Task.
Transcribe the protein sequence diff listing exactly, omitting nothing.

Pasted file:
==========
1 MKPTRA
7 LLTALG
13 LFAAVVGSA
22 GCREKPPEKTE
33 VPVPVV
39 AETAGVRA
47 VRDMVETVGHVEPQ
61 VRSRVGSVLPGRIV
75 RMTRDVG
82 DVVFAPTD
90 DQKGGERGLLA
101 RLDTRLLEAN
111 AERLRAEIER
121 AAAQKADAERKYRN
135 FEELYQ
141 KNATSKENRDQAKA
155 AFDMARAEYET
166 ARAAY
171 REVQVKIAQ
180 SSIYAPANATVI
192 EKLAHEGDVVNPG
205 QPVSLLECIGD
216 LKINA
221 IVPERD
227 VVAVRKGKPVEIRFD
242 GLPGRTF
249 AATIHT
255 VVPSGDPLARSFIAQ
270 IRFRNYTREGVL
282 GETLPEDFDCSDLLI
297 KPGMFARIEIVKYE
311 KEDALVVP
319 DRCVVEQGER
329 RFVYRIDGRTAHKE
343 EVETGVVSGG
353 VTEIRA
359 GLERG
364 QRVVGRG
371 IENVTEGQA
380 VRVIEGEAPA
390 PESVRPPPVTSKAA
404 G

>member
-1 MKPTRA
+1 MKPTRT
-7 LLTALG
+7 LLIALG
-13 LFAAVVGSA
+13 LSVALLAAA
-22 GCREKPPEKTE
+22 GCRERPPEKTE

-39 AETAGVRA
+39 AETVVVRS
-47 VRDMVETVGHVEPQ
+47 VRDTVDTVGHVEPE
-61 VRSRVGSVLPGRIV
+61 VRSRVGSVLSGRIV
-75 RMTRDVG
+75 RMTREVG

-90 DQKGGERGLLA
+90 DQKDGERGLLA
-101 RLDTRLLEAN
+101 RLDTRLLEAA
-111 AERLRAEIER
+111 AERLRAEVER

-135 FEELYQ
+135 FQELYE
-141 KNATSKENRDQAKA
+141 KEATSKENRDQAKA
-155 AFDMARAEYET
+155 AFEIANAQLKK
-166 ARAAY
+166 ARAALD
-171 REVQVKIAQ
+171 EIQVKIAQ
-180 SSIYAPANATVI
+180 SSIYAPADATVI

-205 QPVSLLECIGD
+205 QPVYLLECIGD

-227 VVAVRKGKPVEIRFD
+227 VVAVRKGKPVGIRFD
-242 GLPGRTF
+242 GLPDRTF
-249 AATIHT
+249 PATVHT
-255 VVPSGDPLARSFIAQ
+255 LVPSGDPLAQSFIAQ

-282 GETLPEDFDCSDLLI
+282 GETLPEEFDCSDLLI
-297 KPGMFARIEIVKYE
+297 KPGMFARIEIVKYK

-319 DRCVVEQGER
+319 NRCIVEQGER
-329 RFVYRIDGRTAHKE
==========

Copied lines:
1 MKPTRA
7 LLTALG
13 LFAAVVGSA
22 GCREKPPEKTE
33 VPVPVV
39 AETAGVRA
47 VRDMVETVGHVEPQ
61 VRSRVGSVLPGRIV
75 RMTRDVG
82 DVVFAPTD
90 DQKGGERGLLA
101 RLDTRLLEAN
111 AERLRAEIER
121 AAAQKADAERKYRN
135 FEELYQ
141 KNATSKENRDQAKA
155 AFDMARAEYET
166 ARAAY
171 REVQVKIAQ
180 SSIYAPANATVI
192 EKLAHEGDVVNPG
205 QPVSLLECIGD
216 LKINA
221 IVPERD
227 VVAVRKGKPVEIRFD
242 GLPGRTF
249 AATIHT
255 VVPSGDPLARSFIAQ
270 IRFRNYTREGVL
282 GETLPEDFDCSDLLI
297 KPGMFARIEIVKYE
311 KEDALVVP
319 DRCVVEQGER
329 RFVYRIDGRTAHKE
343 EVETGVVSGG
353 VTEIRA
359 GLERG
364 QRVVGRG
371 IENVTEGQA
380 VRVIEGEAPA
390 PESVRPPPVTSKAA
404 G

>member
-1 MKPTRA
+1 MKPTRT
-7 LLTALG
+7 LLIALG
-13 LFAAVVGSA
+13 LSVALLAAA
-22 GCREKPPEKTE
+22 GCRERPPEKTE

-39 AETAGVRA
+39 AETVVVRS
-47 VRDMVETVGHVEPQ
+47 VRDTVDTVGHVEPE
-61 VRSRVGSVLPGRIV
+61 VRSRVGSVLSGRIV
-75 RMTRDVG
+75 RMTREVG

-90 DQKGGERGLLA
+90 DQKDGERGLLA
-101 RLDTRLLEAN
+101 RLDTRLLEAA
-111 AERLRAEIER
+111 AERLRAEVER

-135 FEELYQ
+135 FQELYE
-141 KNATSKENRDQAKA
+141 KEATSKENRDQAKA
-155 AFDMARAEYET
+155 AFEIANAQLKK
-166 ARAAY
+166 ARAALD
-171 REVQVKIAQ
+171 EIQVKIAQ
-180 SSIYAPANATVI
+180 SSIYAPADATVI

-205 QPVSLLECIGD
+205 QPVYLLECIGD

-227 VVAVRKGKPVEIRFD
+227 VVAVRKGKPVGIRFD
-242 GLPGRTF
+242 GLPDRTF
-249 AATIHT
+249 PATVHT
-255 VVPSGDPLARSFIAQ
+255 LVPSGDPLAQSFIAQ

-282 GETLPEDFDCSDLLI
+282 GETLPEEFDCSDLLI
-297 KPGMFARIEIVKYE
+297 KPGMFARIEIVKYK

-319 DRCVVEQGER
+319 NRCIVEQGER
-329 RFVYRIDGRTAHKE